T and I have just spent a week driving around a new Honda hybrid, all in the name of journalism (he also recently enjoyed some Xbox 360 review games; long may that continue. Gaming is not a cheap hobby).
General observations about modern cars, from the three new vehicles I’ve had cause to be in over the past couple of months: all the bells and whistles, buttons and levers, that they now slap on steering wheels, are kind of distracting. However, I definitely like the move to put the speedo up top above the rest of the dashboard – it’s incredibly hard to miss that way, and hopefully will help if you’re prone to careless speeding.
We did nearly 400km on $50 of petrol (!!!) though most of that can probably be attributed to the difference between our 15-year-old car and a new model vehicle rather than electric-specific savings. With fuel prices the way they are (and only going up), having to return the Honda IMA definitely stung.
Hybrids are still new enough that they’re not even on our budget radar, but when we’re older and wealthier, then WHY to THE HELL NOT? It does remain to be seen, though, just how well the technology ages – a more complex system is more prone to things going wrong.
Of course, the pipe dream would be for a real full-electric option. HaloIPT is one neat Auckland company spun out of the university (which has since sold to a UK firm) working on inductive power transfer technology that would overcome some of the barriers around charging car batteries. Now, if only industry would stop dragging its heels on mainstream electric cars …
Would you buy a hybrid? Why or why not?
I bought a hybrid (a used Toyota Prius) last March and am loving it. http://awindycitygal.wordpress.com/2012/03/24/my-march-madness/ I’ve been thinking about writing a follow up post about my experiences with mileage, etc now that I’ve had it just over 6 months. There is a screen in my display that gives me constant feedback about my MPG and the lowest I’ve ever seen it report is 41 MPG (if Google has converted this correctly it is just under 66 KPG.) And I love all the buttons on the steering wheel! I’m still getting used to them and some of the other fancy things I didn’t have before like navigation, but in general I’m really liking the features.
I’d love to read a post like that!
The Civic had all those bells and whistles – green lights for electric, blue when running on petrol. For most of the time it was displaying 6 litles per 100 km.
We have a Honda civic hybrid. DH is an engineer, so that’s why. He turned off all the bells and whistles after a month, but he had fun playing with them in all their distracting glory during that time.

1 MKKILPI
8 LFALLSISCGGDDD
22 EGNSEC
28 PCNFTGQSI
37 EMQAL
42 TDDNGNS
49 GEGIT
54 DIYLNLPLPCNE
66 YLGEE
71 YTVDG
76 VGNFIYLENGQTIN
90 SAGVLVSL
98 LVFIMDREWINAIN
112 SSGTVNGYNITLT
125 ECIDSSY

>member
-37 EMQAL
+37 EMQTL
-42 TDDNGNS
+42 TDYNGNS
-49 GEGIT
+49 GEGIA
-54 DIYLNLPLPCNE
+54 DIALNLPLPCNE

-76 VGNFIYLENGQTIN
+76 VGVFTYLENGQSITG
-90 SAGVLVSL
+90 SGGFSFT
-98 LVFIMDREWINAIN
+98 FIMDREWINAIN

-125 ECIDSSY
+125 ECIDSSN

I like the idea, but we got nervous about the price point combined with the battery. Plus, rumors that the environmental cost of making them outweighed the savings. (honestly, I never dug into that, so it could be totally false).
We did, however, go with a Golf TDI (deisel) which gets really impressive mileage compared to what was available on the market for gasoline engines.
I like hybrids but I can’t do full electric. Not only are they slower and can’t go far but there’s no charging stations where I am. I do find hybrids WAY more expensive than a normal car. This initial investment should be taken into consideration.
I’ll wait, I think, for the next generation.
Friends of mine have a Prius. At around 30,000 miles the batteries died. It cost them THREE THOUSAND DOLLARS to replace the things! They’re retired–he’s a retired Episcopal priest. So you as you can imagine, that was a hit they couldn’t afford.
It looks to me like every dollar you save on gasoline with one of those things needs to be socked away in a savings account to cover replacement of the vehicle’s batteries. I’m not self-disciplined enough to do that…I would want to spend the savings on useless trivia like food. And I think you can buy a high-mpg gasoline-driven car for a lot less money, spend modestly on gas, and have a vehicle that will run trouble-free for 100,000+.
Our civic’s battery died after 4 or 5 years and they replaced it for free. The new battery restarted the warranty.
I did a lot of reading and research on the battery issue before I bought my hybrid. I think FAM’s story was one that I recalled reading and which made me hesitant. After all my reading about the battery issue, though, I don’t understand why these friends of FAM had to pay for a new battery at 30K miles. The battery in a Prius has a warranty to 100K miles. So something about their experience is off. On the Prius chat forums (a community of Prii owners) there weren’t any such horror stories, even though these are not all shiny robot owners who are shills for Prius. (In other words, there are posts from people who are unhappy or struggling with some aspect of their car and experience driving it.) The Prius I bought was used and had been completed serviced through the Toyota Certified program before I bought it. For an extra $1,000 I purchased a maintenance plan that will cover everything except tire replacement for 7 years or 100K miles. So if the battery did go out for some odd reason, I’m definitely covered and no worried at all.
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